One of the world’s oldest non-profit wildlife conservation organizations, Audubon has been protecting Lake Okeechobee and tens of thousands of acres of adjacent wetlands, prairies and hammocks since …
Organizers Not Giving Up on Rapa Nui Dive Site
Plans are reportedly in the works to cut openings for divers to access the hull of the 150-foot-long barge that crushed 14 Easter Island-like statues affixed to it during the problem-plagued June sinking. Broward County recently deployed 500 tons of limestone boulders dubbed ‘Mount Deerfield’ just north of the site. And philanthropist Margaret Blume of Boca Raton and artist Dennis MacDonald of Pompano Beach are considering placing more statues, called moai, in a sculpture garden in the sand around the barge.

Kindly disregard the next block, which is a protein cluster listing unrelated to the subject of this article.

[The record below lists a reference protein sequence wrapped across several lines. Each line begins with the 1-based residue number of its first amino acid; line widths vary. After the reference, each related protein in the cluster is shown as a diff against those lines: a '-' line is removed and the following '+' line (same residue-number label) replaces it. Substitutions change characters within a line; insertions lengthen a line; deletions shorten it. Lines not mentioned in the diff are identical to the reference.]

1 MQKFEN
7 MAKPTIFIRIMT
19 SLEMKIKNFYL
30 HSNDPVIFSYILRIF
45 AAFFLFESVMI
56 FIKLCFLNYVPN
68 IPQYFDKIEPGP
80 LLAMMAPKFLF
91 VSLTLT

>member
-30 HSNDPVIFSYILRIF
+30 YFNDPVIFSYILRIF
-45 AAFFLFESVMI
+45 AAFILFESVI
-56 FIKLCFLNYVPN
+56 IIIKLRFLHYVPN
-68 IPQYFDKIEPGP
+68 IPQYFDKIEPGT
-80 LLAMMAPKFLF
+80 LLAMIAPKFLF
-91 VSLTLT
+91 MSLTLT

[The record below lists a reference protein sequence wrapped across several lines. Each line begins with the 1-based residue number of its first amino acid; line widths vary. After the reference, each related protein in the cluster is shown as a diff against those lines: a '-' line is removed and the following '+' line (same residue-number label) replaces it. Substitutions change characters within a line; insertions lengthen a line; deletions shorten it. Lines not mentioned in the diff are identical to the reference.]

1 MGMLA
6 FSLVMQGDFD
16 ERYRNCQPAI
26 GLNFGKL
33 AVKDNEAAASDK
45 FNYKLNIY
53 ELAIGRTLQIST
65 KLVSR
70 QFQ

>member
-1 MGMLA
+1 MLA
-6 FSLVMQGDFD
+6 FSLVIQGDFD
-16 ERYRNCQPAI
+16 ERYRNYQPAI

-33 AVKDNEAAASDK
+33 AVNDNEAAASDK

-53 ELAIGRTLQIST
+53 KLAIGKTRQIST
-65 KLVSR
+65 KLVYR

Right now, Rapa Nui– the Polynesian name for Easter Island–isn’t much of a dive. Swimming beneath the barge is dangerous because it’s only being held up off the bottom by the brittle remains of the statues and their concrete base. One strong storm, and the rusty hulk will plop into the sand.
But this project was not a complete failure. The goal of creating new marine habitat is already happening. Algae coats the overturned hull, attracting bait fish and the grunts and gray snapper that eat them. A reliable observer reported two Goliath grouper swimming around the wreckage. And when I dived it with Jeff Torode, operator of South Florida Diving Headquarters, a feisty triggerfish– backed by a posse of its buddies– attacked his GoPro as he shot video.
With the planned enhancements, Rapa Nui could become as enjoyable for divers to visit as it is now for fish. Visitors could easily explore the underwater artwork and Mount Deerfield in a single drift dive. And there are other scenic reefs –both coral and manmade– in the immediate vicinity that warrant making a day of it.
“I would like to improve it as a dive site,” Blume, who put up $500,000 for the June deployment, said. “I really hope we will do something wonderful even on a small scale. You can’t give up too easily.”